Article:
This Form of Government Has Been Practised for 12 Years in Holy City.

This particular government destroys what is known as Communism, Socialism, EPIC Plan System, and all the weakness in the Capitalistic System, which is the true System.

Lots of pamphlets appear which are more curious than this one. And many plans appear which are as unbelievable. All these movements have followings, and there are those who argue in their favor and who insist upon the righteousness of the cause.

The most successful religious movement is led by Father Divine, a Negro, of Harlem, New York City, whose followers are both Negro and white. His theology is simple. Christ said: ’I and my Father will come and make our abode with you.’ The followers of Father Divine believe that God has come on earth in the physical form of Father Divine.

Father Divine is God. He lives in Heaven. Each of his houses is a Kingdom of Heaven. When he speaks, God speaks. He is sweet. He is glorious. He is all knowing. Once, in court, a judge sentenced Father Divine. Three days later the judge died of heart disease. That proved that Father Divine possessed the power of life and death.

His correspondence contains this amazing paragraph: —

Wishing you all success, and that as I AM, so might you be, this leaves ME well, healthy, joyful, peaceful, lively, loving, successful, prosperous and Happy in Spirit, Body and Mind, and in every organ, muscle, sinew, vein and bone and even in every atom, fibre and cell of MY Bodily Form.
Respectfully and Sincere, I AM
(Better known as FATHER DIVINE)

Two passages from one of his speeches can be cited as examples of his contributions to human thought: —

Cease to think negative thoughts, but concentrate on the POSITIVE: Rid yourselves of all envy, malice, hatred, resentment, bigotry, deceit, jealousy, covetousness and all undesirable tendencies, and visualize the POSITIVE; gaze upon the PERFECT PICTURE, that you might produce PERFECTION in your own physical bodies, and in the things which concern you. . . .

Every place where there is segregation and prejudice manifested, I shall cause these conditions, or allow them to come by the prejudicial mind of men. Such conditions as they would not desire to be among them. It is indeed wonderful! Since they will not hear ME while speaking in the Spirit of Meekness, as Moses did, they will hear GOD when he thunders down from Mount Sinai. As in the days of Moses, so shall it be in this day, when men shall rise in opposition, refusing to hear the Spirit of Mercy pleading, the very destructive Forces of Nature will be speaking automatically, and they will no longer desire to hear GOD speak when HE speaks through the Cosmic Forces of Nature.

When a member joins the sect, he may place at the disposal of his colleagues all his property — houses, life insurance policies, possessions of any kind. These are unnecessary for one who is to live in the Kingdom of Heaven. Forever afterward, Father Divine is to provide food, clothes, and lodgings. And Father Divine does do that now. And he does it amply and well. Nobody has complained of being robbed or swindled, except a few husbands whose wives have cleared out. No one has been able to discover a money prize in this movement.

It is not to be laughed at as charlatanry. It has a very definite emotional value and that is why it has white as well as Negro votaries. Most organized religions no longer satisfy the stepped-up emotional requirements of the age. Father Divine offers a short cut. He is not the representative of God on earth; he himself is God. If that one premise is accepted, the rest becomes simple.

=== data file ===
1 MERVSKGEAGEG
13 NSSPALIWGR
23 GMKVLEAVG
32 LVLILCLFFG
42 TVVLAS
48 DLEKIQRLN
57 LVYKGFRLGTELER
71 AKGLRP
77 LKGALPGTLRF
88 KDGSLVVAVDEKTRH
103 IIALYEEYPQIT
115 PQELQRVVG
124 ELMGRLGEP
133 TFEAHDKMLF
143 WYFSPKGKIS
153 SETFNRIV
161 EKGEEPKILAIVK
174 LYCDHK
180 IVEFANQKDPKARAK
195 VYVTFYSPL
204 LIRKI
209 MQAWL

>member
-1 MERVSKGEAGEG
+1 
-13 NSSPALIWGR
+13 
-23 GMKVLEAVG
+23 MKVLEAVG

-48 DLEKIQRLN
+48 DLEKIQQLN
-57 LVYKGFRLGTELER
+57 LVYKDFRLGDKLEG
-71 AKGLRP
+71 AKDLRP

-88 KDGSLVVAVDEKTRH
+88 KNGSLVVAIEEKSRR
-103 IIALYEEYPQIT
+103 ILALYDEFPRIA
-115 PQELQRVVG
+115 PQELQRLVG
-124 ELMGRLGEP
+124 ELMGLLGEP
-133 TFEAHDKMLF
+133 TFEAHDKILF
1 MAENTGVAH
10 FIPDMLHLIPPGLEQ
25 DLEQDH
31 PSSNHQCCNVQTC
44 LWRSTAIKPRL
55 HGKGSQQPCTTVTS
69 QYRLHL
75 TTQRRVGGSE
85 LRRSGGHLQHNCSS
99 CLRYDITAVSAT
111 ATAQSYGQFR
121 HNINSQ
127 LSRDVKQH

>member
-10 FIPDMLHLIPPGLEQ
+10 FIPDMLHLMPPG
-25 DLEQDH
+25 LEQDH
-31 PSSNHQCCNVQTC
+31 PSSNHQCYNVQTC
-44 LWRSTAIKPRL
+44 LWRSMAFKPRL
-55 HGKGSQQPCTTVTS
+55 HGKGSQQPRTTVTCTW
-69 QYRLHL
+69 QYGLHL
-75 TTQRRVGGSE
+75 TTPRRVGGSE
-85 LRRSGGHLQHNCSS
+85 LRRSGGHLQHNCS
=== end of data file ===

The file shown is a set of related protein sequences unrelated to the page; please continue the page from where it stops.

And the rest is part of the Messianic hope which has provided such an emotional lure for men in all ages. It is not unlike the Hassidism which made the Polish rabbi so powerful a figure in the post-mediæval ghetto. Read Sholom Asch’s Salvation to understand the emotional ebb and flow that make a Father Divine possible.

In his Kingdoms an uninhibited ecstasy is possible which does not exist elsewhere. You sing and shout; you see God; you hear his voice and speak to him. You have stability and security because nothing matters and nothing counts and nothing can happen to you. Eternal life has come and it will not cease. Madness? No! Emotional hunger, fear of physical starvation, sexual stagnation, distress and disgust with existing conditions — these explain the need for exhilaration. These Father Divine satisfies.

Rut will he always satisfy them? Suppose his automobile or his airplane crashed to-morrow and killed him? But it has not crashed and he is alive and one can sing: ‘Peace! Father Divine is God!’

Here is a characteristic mass movement which serves a host of human beings. Similar movements are springing up throughout the country. Not only the followers of Father Divine, who find in his doctrine a source of happiness in these times of distress, but even the wealthy and powerful are supporting organizations founded in the hope that some programme, some catch phrase, or some emphasis on a particular hatred or prejudice, will produce security, stability, and leadership. Yet, leadership has not appeared and stability is not within view. And this perhaps is what so few understand — that stability is really unwanted, and security would mean death to a people who have lived by competition and the struggle of each individual in his own interest. We speak of stability and security, but what we really want perhaps is peace and a release from the restraints which lessen our competitive abilities. And we lack giants as leaders because we really do not want to be led. We want to be left alone.